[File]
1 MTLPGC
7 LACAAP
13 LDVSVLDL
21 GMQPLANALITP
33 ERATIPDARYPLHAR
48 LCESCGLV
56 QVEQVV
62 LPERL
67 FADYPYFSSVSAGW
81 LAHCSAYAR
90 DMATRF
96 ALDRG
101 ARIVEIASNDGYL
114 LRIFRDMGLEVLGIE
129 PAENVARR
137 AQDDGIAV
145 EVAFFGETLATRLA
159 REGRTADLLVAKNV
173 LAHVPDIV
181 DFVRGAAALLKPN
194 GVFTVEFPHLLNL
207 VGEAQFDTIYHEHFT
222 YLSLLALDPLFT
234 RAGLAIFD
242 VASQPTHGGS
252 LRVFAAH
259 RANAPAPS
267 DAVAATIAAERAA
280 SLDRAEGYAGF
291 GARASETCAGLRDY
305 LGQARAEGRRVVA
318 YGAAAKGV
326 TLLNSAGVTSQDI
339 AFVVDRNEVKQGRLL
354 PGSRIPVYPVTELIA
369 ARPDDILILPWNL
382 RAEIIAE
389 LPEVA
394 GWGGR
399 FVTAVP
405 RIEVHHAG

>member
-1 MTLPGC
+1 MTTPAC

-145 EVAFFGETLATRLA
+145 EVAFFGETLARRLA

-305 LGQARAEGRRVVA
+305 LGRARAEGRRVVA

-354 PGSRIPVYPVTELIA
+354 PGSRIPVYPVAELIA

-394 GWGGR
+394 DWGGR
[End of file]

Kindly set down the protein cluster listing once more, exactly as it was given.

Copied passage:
1 MTLPGC
7 LACAAP
13 LDVSVLDL
21 GMQPLANALITP
33 ERATIPDARYPLHAR
48 LCESCGLV
56 QVEQVV
62 LPERL
67 FADYPYFSSVSAGW
81 LAHCSAYAR
90 DMATRF
96 ALDRG
101 ARIVEIASNDGYL
114 LRIFRDMGLEVLGIE
129 PAENVARR
137 AQDDGIAV
145 EVAFFGETLATRLA
159 REGRTADLLVAKNV
173 LAHVPDIV
181 DFVRGAAALLKPN
194 GVFTVEFPHLLNL
207 VGEAQFDTIYHEHFT
222 YLSLLALDPLFT
234 RAGLAIFD
242 VASQPTHGGS
252 LRVFAAH
259 RANAPAPS
267 DAVAATIAAERAA
280 SLDRAEGYAGF
291 GARASETCAGLRDY
305 LGQARAEGRRVVA
318 YGAAAKGV
326 TLLNSAGVTSQDI
339 AFVVDRNEVKQGRLL
354 PGSRIPVYPVTELIA
369 ARPDDILILPWNL
382 RAEIIAE
389 LPEVA
394 GWGGR
399 FVTAVP
405 RIEVHHAG

>member
-1 MTLPGC
+1 MTTPAC

-145 EVAFFGETLATRLA
+145 EVAFFGETLARRLA

-305 LGQARAEGRRVVA
+305 LGRARAEGRRVVA

-354 PGSRIPVYPVTELIA
+354 PGSRIPVYPVAELIA

-394 GWGGR
+394 DWGGR